When an employee is not behaving the way we want them to, it’s easy to allow ego, peer pressure, impatience or a lack of emotional intelligence to convince us it’s OK to impose our will on them in the moment. After all, they are wrong and we know how to fix it right? This could apply to anyone, a child, a friend, spouse, or an employee. But for our purposes it is an employee.
Here’s the natural law: Your best chance at reaching them is under favorable conditions. In my experience there are times to teach and a times not to teach. When relationships are strained and the air is charged with emotion, an attempt to teach is often perceived as a form of judgement or rejection. But, to approach the person, quietly, when the relationship is good, to discuss the teaching or the principle then, has much greater impact.
This leads to a greater understanding of what was driving the behavior, and in turn everyone learns and grows from the experience. Even better – learn to anticipate the things that can and will inevitably go wrong and insert them into your training routines.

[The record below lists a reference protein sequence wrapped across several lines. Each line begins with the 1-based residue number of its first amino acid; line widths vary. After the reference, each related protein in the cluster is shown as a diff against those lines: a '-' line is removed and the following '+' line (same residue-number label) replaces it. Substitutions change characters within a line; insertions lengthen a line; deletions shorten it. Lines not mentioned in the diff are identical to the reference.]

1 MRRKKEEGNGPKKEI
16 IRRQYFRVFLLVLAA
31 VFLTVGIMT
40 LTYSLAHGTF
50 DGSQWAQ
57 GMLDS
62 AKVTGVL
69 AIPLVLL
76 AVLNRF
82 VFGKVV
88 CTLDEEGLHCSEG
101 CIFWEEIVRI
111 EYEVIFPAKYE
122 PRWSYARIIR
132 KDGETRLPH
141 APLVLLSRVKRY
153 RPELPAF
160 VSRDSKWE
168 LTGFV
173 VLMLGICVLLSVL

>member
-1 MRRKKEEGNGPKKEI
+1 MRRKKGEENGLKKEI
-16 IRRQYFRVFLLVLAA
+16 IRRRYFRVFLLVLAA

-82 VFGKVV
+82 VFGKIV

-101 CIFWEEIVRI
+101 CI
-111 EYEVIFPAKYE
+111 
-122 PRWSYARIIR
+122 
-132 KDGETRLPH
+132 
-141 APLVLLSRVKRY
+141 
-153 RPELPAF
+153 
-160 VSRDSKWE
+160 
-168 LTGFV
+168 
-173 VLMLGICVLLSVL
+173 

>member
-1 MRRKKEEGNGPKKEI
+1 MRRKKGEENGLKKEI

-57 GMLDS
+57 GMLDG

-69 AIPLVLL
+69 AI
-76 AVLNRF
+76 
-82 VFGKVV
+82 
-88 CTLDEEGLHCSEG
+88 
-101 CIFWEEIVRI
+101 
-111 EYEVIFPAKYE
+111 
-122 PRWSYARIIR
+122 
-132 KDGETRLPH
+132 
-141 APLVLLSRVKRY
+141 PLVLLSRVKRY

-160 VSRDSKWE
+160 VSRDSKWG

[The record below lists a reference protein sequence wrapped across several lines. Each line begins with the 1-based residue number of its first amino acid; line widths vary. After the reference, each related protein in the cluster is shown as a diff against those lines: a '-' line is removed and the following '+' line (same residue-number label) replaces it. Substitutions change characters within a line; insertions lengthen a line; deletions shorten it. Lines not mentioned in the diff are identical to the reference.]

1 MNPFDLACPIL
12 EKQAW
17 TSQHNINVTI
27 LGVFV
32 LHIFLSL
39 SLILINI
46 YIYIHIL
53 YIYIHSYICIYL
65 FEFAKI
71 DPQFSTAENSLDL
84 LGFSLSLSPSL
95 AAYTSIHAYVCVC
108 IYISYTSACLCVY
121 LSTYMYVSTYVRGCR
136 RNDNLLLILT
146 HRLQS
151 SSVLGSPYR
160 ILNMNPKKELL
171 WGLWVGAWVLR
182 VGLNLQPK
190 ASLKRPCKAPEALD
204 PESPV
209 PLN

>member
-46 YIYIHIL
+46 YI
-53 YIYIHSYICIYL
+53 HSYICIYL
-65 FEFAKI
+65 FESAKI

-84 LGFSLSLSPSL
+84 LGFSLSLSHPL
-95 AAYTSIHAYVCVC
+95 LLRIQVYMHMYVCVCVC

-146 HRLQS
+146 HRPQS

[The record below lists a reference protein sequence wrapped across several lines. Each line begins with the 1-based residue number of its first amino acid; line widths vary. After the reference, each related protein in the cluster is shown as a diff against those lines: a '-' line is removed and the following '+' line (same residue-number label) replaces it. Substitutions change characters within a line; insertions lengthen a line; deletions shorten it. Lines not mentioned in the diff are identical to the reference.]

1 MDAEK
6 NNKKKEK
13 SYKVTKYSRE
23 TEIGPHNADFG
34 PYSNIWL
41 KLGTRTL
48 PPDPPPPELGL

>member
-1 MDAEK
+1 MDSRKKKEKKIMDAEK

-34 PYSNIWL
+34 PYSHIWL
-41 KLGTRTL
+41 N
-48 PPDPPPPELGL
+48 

Here’s a little exercise to lock in the learning. Make a list of three common problems that occur regularly and design a plan to talk about them before they happen. Some examples might be – being short with a customer, not following a system consistently, or making a mental mistake that results in a costly do over. Talk in advance about your expectation, and why it’s important to you that its handled in a certain way – what’s in it for them for doing so, and how that lines up with your shared principles. Also, agree in advance on the best way to feedback their performance to them so they can keep improving and become a more effective member of your team.